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Vinnie Jones

Sunday Herald (December 2001)

Vinnie Jones used to get this feeling seconds before punching someone’s lights out. It was half excitement, half fear, driven by the emotional rush of impending violence, and it would take over his entire body. He’d be shaking, almost uncontrollably so, and the only way to snap out of it was with the kind of outburst that usually ended with Paul Gascoigne doubled up in pain. This was fine on the football pitch, a little less so down the pub. But in front of royalty it was another matter entirely.

“I was doing the dress rehearsal for the Royal Variety Show and I was shitting myself,” Jones relates, sitting in a room in London’s Dorchester Hotel. “I just got these shakes. And I could feel my trousers moving. It was nerves and adrenalin. I get like that when I’m just about to have a fight. And I couldn’t control it.” Jones wasn’t worried about performing to the Queen. If he could handle the crowd at Selhurst Park, he could handle anyone. His chief concern was having to sing “Macavity” from “Cats”. “I was doing the dance and fucked it up in rehearsals. Oh my God. But I nailed it live. Half a bottle of white wine and I was alright.”

Jones has certainly come a long way since the days when he was known mainly for holding the record for the fastest booking in English league football (three seconds) and being fined £20,000 by the FA for his dirty tricks video “Soccer’s Hard Men”. His performance as Big Chris in “Lock, Stock And Two Smoking Barrels” led to roles in “Snatch” (with Brad Pitt), “Swordfish” (with John Travolta) and “Gone In 60 Seconds” (with Nicolas Cage and Angelina Jolie), where he kept his mouth shut and let his menacing presence do the talking.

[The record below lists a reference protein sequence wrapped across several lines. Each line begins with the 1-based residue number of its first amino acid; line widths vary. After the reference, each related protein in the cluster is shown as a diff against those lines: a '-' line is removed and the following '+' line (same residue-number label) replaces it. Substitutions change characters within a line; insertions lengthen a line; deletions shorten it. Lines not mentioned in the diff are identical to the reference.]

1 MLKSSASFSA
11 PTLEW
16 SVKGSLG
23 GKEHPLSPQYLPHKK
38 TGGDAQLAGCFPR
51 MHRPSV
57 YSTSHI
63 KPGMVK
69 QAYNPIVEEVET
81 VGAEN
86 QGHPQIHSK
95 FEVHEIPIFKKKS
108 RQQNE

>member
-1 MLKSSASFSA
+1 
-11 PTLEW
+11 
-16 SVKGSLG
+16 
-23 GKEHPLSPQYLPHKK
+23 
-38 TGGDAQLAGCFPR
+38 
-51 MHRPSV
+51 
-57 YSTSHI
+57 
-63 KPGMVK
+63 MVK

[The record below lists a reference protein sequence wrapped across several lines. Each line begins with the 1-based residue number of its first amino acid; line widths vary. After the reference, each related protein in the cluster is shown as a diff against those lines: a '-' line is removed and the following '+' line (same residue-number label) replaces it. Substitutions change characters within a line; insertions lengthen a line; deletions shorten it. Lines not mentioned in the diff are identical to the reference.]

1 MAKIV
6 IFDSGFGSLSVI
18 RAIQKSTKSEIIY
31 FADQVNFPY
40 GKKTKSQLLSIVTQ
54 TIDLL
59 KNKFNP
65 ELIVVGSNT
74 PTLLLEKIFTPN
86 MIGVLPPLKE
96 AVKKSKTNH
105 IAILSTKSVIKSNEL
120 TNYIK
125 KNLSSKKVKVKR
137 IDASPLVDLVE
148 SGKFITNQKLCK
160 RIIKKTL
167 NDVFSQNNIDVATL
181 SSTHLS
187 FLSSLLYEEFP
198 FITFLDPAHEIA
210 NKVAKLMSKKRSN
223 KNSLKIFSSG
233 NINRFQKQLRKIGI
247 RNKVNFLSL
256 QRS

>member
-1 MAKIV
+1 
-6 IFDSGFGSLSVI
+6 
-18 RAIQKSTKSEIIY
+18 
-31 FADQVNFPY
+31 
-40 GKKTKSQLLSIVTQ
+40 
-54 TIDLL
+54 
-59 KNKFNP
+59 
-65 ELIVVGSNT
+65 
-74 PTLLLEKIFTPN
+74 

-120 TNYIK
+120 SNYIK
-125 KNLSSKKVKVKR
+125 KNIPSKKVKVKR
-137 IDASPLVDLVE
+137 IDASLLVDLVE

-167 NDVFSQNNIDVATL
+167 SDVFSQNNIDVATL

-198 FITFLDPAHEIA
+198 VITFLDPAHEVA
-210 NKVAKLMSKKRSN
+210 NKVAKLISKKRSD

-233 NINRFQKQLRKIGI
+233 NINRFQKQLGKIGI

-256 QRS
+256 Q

Now, though, the 36-year-old Welshman has taken the lead in a remake of the 1974 Burt Reynolds movie “Mean Machine”. Jones plays Danny Meehan, a former England captain sent to prison for drunken assault who trains a team of convicts to play a suitably violent football game against the guards.

“I wanted to get away from the ex-footballer turned actor, but Barry the director said ‘you won’t be watching a match, you’ll be watching these different characters’,” explains Jones. “Football films have literally kicked themselves in the nuts with the football. Because the camera goes down and it’s someone else’s legs. So we cast the actors on the football field. If they couldn’t play, they were bombed.”

Jones himself is surprisingly convincing as Meehan, running on a sense of roguish charm and the innate confidence of a man who knows he can solve any problem with his fists. He’s the same in conversation: upfront, honest, serious to the point of naivety in some instances and quietly funny in others.

Ask if he thinks he’s a good actor, for example, and Jones is endearingly frank. “I’m still learning,” he says. “Robert Duvall said to me ‘I’m still learning. I know the day to day stuff and there’s always bits that blow in with the wind’. That’s how I’m approaching it.” Which actors does he admire? “Ray Winstone has got more in his little finger than I’ve got in my whole body, acting wise, but hopefully I’ll get there. Michael Caine makes acting look so easy. Bob Hoskins is a fiery little fucker. Brad’s just a natural. Pacino. De Niro. I was supposed to go to dinner with De Niro in New York and I couldn’t. But I’ve met all the other boys.”